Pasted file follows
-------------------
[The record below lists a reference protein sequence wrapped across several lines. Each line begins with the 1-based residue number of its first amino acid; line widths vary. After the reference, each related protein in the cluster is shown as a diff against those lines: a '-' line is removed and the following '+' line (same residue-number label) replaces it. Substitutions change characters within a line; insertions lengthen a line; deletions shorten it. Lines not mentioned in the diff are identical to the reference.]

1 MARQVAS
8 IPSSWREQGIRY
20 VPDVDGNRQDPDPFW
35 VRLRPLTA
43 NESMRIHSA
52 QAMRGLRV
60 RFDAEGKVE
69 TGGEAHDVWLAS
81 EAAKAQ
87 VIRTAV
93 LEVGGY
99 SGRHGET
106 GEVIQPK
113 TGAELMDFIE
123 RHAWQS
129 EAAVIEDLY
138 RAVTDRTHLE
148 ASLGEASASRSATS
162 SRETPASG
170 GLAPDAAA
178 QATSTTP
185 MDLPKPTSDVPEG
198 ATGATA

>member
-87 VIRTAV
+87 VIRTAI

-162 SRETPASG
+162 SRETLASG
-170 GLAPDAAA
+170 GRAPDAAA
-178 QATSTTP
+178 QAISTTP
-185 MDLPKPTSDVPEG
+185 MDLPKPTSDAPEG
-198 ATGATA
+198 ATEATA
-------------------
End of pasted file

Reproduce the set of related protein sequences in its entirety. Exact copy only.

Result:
[The record below lists a reference protein sequence wrapped across several lines. Each line begins with the 1-based residue number of its first amino acid; line widths vary. After the reference, each related protein in the cluster is shown as a diff against those lines: a '-' line is removed and the following '+' line (same residue-number label) replaces it. Substitutions change characters within a line; insertions lengthen a line; deletions shorten it. Lines not mentioned in the diff are identical to the reference.]

1 MARQVAS
8 IPSSWREQGIRY
20 VPDVDGNRQDPDPFW
35 VRLRPLTA
43 NESMRIHSA
52 QAMRGLRV
60 RFDAEGKVE
69 TGGEAHDVWLAS
81 EAAKAQ
87 VIRTAV
93 LEVGGY
99 SGRHGET
106 GEVIQPK
113 TGAELMDFIE
123 RHAWQS
129 EAAVIEDLY
138 RAVTDRTHLE
148 ASLGEASASRSATS
162 SRETPASG
170 GLAPDAAA
178 QATSTTP
185 MDLPKPTSDVPEG
198 ATGATA

>member
-87 VIRTAV
+87 VIRTAI

-162 SRETPASG
+162 SRETLASG
-170 GLAPDAAA
+170 GRAPDAAA
-178 QATSTTP
+178 QAISTTP
-185 MDLPKPTSDVPEG
+185 MDLPKPTSDAPEG
-198 ATGATA
+198 ATEATA